RELATIVES for Justice (RFJ) has hit out following revelations that those bereaved as a result of the Troubles will not be entitled to apply for the victims’ payment scheme unless they witnessed their loved one’s murder.

The scheme, which will provide payments of £2,000 to £10,000 every year for victims, has been delayed due to a Stormont dispute over whether former combatants should be eligible.

An independent board overseeing the scheme will assess people with convictions of more than two-and-a-half years to determine if a payment is appropriate.

Guidance published by the Northern Ireland Office on Friday also says that partners or children of those murdered will not be eligible to apply for the pension.

Peadar Thompson from RFJ, who has prepared a report on the scheme, said the the proposals put forward by Secretary of State Brandon Lewis “strip the bereaved of their dignity”.

“The failure to address the suffering of the bereaved has become an all too familiar feature of British-dictated legacy mechanisms, and no exception has been made for the Victims’ Payment Scheme,” he said.

“To qualify for assistance under the Victims’ Payment Scheme, the applicant must prove permanent disablement as a result of a conflict-related incident.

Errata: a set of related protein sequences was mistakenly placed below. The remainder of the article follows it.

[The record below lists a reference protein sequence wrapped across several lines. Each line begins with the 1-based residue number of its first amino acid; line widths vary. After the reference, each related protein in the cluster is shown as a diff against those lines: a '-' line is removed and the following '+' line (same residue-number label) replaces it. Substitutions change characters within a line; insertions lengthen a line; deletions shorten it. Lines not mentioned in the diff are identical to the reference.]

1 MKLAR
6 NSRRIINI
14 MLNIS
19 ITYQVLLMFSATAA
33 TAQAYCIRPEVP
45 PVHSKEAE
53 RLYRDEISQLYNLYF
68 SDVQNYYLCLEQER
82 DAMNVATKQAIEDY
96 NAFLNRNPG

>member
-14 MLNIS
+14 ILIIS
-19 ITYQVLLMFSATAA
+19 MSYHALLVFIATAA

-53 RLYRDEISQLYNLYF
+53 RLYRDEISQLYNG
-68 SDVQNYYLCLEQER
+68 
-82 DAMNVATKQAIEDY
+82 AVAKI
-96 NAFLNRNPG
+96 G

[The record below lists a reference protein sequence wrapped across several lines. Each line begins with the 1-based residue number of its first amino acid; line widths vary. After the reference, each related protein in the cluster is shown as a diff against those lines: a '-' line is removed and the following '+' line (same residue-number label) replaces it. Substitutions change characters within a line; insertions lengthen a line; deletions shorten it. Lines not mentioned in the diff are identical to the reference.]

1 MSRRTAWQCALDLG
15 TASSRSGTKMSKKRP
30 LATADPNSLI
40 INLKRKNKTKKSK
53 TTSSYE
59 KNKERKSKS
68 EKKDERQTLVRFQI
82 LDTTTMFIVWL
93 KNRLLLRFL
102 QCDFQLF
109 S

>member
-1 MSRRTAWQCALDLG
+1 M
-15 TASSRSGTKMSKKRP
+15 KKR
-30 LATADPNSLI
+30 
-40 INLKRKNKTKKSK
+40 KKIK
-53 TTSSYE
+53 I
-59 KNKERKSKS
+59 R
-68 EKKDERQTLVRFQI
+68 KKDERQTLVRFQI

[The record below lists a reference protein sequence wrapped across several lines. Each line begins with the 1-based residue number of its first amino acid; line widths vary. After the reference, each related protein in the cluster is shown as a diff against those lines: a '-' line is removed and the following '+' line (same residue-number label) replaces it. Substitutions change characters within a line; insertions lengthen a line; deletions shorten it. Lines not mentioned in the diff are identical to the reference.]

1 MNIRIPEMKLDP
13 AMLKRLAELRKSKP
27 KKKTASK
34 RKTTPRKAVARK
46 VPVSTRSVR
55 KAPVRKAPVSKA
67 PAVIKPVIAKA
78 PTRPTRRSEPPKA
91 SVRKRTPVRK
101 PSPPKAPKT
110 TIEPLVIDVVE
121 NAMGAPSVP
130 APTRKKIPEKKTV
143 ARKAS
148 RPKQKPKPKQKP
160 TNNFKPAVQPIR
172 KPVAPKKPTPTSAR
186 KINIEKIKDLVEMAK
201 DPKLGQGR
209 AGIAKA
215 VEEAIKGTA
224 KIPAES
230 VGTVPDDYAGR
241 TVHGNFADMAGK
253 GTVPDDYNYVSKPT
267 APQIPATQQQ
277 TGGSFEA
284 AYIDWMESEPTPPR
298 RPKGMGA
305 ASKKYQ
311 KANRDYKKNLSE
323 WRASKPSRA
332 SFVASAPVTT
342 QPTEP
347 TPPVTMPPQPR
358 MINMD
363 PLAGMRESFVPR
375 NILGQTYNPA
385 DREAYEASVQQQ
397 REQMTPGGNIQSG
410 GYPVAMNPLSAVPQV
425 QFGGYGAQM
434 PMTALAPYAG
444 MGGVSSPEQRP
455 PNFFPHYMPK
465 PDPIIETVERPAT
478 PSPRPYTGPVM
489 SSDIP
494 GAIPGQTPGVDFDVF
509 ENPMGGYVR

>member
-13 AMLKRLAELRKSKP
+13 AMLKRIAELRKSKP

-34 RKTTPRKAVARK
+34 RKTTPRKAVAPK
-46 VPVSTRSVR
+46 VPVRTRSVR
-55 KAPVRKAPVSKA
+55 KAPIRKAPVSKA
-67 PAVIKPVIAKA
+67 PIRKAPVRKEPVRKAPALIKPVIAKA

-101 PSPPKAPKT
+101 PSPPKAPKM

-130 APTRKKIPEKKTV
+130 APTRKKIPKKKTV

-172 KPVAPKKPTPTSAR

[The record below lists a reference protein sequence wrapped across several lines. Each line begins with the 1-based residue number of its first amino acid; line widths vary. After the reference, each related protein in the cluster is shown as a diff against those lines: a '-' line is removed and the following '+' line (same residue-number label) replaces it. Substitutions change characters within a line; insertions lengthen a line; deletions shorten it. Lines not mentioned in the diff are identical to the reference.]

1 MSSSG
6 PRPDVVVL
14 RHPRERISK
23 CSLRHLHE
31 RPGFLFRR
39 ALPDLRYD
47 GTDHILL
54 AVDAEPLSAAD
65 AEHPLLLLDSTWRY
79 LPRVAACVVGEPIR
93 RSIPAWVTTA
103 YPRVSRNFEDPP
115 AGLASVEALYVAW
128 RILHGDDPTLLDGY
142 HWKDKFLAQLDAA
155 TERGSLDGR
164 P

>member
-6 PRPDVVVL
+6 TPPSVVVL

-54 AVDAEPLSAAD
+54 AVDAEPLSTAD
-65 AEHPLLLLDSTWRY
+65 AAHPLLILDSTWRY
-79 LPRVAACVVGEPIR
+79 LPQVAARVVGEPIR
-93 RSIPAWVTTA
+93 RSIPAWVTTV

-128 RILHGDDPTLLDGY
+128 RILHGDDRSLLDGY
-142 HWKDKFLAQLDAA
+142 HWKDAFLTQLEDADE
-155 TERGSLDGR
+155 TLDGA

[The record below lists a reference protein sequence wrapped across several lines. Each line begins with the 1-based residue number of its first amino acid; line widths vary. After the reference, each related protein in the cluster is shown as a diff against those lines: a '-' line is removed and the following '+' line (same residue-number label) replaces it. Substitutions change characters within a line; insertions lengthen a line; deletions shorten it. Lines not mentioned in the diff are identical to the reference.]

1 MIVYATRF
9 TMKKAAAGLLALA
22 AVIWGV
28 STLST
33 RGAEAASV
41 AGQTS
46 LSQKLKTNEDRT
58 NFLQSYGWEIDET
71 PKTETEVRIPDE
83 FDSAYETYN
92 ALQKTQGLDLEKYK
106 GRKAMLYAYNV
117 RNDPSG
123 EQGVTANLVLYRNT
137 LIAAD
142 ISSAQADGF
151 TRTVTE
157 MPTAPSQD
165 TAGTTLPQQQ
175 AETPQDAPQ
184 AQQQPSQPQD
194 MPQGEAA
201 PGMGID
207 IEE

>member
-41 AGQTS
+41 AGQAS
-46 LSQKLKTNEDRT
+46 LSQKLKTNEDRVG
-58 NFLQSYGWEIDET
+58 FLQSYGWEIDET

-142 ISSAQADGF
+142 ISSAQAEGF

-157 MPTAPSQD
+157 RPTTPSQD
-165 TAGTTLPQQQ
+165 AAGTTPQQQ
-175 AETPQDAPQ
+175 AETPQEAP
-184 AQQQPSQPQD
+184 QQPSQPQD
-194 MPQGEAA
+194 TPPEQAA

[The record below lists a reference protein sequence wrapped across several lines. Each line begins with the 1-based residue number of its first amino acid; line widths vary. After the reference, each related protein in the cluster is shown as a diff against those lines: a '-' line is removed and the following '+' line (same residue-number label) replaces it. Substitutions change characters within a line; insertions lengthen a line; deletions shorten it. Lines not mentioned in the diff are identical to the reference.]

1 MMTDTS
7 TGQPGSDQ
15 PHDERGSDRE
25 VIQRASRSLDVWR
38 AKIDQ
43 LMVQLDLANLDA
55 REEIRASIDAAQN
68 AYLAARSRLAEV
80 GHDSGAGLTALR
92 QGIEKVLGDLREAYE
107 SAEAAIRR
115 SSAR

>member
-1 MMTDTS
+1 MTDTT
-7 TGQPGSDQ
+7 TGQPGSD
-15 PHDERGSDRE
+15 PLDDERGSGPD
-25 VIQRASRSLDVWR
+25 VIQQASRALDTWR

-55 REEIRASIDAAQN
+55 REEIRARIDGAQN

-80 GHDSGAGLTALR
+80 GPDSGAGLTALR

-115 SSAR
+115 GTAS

“Included within this definition is permanent psychological disablement, such as PTSD, evidenced by a medical record proving the permanency of the psychological injury. The caveat for psychological injury is that it must have come about through the direct witnessing of the conflict-related incident, or its immediate aftermath. No exceptions are allowed. Indeed the bereaved are addressed in the legislation in this regard. They are ‘secondary victims’ whose psychological injury sustained as a result of violent bereavement is only deemed eligible if they witnessed the killing of their relative or were in the direct aftermath."

Mr Thompson said the British approach would heap more pain on victims.

“It is within this space, the bereaved may supposedly be included in the Victims’ Payment Scheme – or not. It is within this space, the British state have made their limited recognition of the suffering of the bereaved available. It is through this space, the bereaved must once again wade because to the British government, it is not enough to have lost a loved one, and it is not enough to be crippled by grief.

“Instead, Brandon Lewis wants to see the bereaved come in disguise – to cover their grief in the veil of disablement. In the exercising of his powers as Secretary of State, he has put through proposals which will strip the bereaved of their dignity and of their pride should they dare come asking for help. The bereaved are forced to run to counsellors and to  doctors for medical records which are few and far between, in attempts at proving that the killing of their loved one has left them with a life-long debilitating psychological injury.”